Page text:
Serial.print("       Channel 3:");



  Serial.print("     Channel 4:");



  Serial.print("   Channel 5:");



  Serial.print(" Channel 6:");



  Serial.println(ch11); //for troubleshooting



  servoangle = map(ch33, 990, 2000, 0, 180);  //basically, used to get a valid servoangle from the

                                                                                    //channel value.



  servoangle2 = map(ch11, 1000, 2000, 50, 130);


  if (80 < servoangle2 && 100 > servoangle2) 












  Serial.println(servoangle2);  //for troubleshooting, mostly



   if ( 1400 < ch22 && ch22 < 1600 )  //initiates a drivemode


    drivemode = 1;




    drivemode = 0;


  if ( 1400 < ch22 && ch22 < 1600 && 1400 < ch55 && ch55 < 1600 )  //tells the motors to stop      //turning if the left stick is close to neutral (in either x or y planes)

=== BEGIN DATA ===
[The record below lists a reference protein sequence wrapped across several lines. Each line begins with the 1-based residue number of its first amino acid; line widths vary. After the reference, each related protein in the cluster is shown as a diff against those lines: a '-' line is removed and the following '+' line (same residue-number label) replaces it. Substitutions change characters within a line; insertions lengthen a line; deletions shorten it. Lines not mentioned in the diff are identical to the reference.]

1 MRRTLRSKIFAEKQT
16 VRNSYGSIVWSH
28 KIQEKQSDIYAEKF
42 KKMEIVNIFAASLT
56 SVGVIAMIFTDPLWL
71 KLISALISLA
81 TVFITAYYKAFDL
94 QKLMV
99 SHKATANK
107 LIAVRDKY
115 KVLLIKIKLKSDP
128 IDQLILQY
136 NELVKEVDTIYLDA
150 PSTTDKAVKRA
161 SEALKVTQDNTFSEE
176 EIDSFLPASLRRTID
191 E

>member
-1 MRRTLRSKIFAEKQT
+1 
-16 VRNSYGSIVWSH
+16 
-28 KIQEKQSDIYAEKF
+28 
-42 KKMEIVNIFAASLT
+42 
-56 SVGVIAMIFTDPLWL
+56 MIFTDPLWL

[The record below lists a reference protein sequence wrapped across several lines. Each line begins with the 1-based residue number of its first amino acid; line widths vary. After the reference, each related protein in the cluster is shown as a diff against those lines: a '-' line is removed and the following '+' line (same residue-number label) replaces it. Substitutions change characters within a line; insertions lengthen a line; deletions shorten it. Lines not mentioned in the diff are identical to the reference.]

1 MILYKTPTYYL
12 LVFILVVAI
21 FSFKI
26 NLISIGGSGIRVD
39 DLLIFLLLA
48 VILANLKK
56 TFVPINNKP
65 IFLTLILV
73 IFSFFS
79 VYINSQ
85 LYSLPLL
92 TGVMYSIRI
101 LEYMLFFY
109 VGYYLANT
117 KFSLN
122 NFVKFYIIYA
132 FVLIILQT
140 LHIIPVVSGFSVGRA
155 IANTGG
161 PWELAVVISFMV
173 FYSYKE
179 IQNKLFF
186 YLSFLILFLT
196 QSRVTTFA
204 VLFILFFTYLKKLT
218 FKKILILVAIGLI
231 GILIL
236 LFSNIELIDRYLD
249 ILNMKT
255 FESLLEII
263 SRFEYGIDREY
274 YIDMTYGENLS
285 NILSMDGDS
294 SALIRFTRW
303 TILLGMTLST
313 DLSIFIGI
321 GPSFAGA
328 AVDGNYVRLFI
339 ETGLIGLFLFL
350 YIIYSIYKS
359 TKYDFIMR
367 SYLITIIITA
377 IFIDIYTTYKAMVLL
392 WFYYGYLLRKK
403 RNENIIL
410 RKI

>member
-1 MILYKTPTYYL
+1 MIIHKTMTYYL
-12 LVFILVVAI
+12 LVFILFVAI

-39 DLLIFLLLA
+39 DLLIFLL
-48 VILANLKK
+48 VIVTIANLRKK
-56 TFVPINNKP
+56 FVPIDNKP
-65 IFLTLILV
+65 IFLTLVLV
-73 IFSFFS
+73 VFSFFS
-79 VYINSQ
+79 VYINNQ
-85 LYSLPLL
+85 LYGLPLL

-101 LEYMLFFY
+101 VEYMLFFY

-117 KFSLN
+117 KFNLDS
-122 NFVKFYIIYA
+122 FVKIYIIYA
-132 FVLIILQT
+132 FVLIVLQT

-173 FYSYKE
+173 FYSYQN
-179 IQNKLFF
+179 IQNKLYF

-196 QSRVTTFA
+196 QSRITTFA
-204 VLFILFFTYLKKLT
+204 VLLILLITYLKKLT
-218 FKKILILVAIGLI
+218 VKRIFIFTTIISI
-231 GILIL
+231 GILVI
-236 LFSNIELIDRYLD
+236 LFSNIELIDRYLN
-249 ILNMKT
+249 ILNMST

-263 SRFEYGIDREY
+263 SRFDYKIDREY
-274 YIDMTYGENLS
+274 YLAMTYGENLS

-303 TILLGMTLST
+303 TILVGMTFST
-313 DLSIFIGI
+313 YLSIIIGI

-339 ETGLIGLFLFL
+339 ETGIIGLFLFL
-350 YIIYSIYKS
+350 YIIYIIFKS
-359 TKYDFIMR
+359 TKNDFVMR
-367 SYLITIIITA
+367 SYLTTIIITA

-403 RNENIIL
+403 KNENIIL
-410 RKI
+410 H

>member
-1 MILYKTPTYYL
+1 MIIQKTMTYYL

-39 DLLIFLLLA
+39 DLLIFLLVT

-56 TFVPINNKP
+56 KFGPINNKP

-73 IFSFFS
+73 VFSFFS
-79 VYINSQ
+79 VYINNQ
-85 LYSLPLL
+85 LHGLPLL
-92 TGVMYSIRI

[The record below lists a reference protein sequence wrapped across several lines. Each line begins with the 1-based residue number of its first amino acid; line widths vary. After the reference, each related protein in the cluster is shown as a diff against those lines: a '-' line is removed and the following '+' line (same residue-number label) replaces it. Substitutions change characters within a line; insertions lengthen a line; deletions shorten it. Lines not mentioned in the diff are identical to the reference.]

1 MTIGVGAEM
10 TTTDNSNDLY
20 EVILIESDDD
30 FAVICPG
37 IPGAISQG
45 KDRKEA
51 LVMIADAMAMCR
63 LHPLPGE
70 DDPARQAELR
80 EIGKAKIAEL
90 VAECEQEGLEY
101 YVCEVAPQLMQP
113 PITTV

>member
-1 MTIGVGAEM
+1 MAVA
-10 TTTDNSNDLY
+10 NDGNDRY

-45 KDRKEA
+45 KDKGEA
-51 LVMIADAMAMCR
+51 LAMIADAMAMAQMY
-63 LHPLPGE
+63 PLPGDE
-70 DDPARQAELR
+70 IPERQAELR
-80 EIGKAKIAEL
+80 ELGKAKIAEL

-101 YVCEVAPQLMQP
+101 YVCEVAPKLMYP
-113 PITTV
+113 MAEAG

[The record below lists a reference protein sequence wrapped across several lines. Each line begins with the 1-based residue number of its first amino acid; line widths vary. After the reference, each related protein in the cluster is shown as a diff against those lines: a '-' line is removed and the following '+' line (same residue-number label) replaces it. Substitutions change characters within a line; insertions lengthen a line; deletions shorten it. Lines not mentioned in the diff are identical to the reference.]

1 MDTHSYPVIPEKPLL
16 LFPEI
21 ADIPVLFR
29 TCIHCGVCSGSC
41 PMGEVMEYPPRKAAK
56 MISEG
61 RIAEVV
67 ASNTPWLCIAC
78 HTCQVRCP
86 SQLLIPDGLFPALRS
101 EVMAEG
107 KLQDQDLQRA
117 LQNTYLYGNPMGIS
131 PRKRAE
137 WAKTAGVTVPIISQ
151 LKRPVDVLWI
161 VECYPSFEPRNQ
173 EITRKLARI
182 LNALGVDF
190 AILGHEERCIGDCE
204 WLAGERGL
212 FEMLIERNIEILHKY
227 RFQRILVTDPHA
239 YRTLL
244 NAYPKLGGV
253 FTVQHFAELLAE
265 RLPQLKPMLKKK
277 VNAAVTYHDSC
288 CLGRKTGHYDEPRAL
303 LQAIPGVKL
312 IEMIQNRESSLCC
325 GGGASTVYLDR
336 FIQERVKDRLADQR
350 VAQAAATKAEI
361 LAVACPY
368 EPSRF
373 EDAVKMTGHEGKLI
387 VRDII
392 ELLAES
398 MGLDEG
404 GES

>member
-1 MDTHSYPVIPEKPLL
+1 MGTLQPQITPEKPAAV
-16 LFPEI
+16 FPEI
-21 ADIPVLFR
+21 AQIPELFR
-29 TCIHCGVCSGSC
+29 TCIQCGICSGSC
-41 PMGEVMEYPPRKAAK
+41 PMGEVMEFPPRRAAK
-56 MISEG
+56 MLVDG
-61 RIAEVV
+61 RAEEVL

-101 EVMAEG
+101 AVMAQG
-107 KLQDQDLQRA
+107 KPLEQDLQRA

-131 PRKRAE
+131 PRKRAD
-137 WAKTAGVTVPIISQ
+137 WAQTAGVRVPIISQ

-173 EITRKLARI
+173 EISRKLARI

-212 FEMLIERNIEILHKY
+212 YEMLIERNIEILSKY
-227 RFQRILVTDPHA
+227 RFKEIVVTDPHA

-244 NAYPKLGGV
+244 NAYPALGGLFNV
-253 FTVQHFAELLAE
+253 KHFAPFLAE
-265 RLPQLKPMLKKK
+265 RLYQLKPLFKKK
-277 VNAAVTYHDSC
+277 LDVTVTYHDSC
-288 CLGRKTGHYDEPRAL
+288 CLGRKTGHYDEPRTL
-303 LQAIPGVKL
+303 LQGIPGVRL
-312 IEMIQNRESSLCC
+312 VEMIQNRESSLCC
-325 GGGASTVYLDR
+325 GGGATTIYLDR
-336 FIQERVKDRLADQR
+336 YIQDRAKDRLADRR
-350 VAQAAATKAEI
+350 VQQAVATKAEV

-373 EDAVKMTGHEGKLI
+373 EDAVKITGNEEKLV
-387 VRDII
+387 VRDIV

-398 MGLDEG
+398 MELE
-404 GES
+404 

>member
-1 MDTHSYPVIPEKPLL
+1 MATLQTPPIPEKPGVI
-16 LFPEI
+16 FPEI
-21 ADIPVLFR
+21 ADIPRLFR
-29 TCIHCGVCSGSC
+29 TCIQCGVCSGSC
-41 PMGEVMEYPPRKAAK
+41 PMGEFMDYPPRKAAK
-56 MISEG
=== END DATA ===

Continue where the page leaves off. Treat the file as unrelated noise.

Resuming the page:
myMotor->setSpeed (0);  


   myMotor2->setSpeed (0);


   myMotor3->setSpeed (0);


   myMotor4->setSpeed (0);



  if  ( 1400 >= ch55)






    ch55motorvar = map(ch55, 1000, 1400 , 225, 0);  

    myMotor->setSpeed (ch55motorvar);





  else if ( 1600 <= ch55)   






    ch55motorvar = map(ch55, 1600, 2000, 0, 225);







  if  ( 1400 >= ch22) //try adding in && drivemode == 0)






    ch22motorvar = map(ch22, 1000, 1400 , 225, 0);  

    myMotor->setSpeed (ch22motorvar);





  else if ( 1600 <= ch22)    






    ch22motorvar = map(ch22, 1600, 2000, 0, 225);








  if (ch22 > 1550)  //lights up the on board led on arduino for diagnostic purposes


      digitalWrite(ledPin, HIGH);


  else //if ((ch2 <= 1500) && (ch2 != 0))


      digitalWrite(ledPin, LOW);



  LEDBrightness = map(ch44, 900, 2000, 0, 255);  //allows us to control a LED from the remote


  analogWrite(ledPin2, LEDBrightness);



  delay(20);  //This delay helps keep the rc transmission and arduino in sync, as well as ensuring //that the servos have time to move like they have to.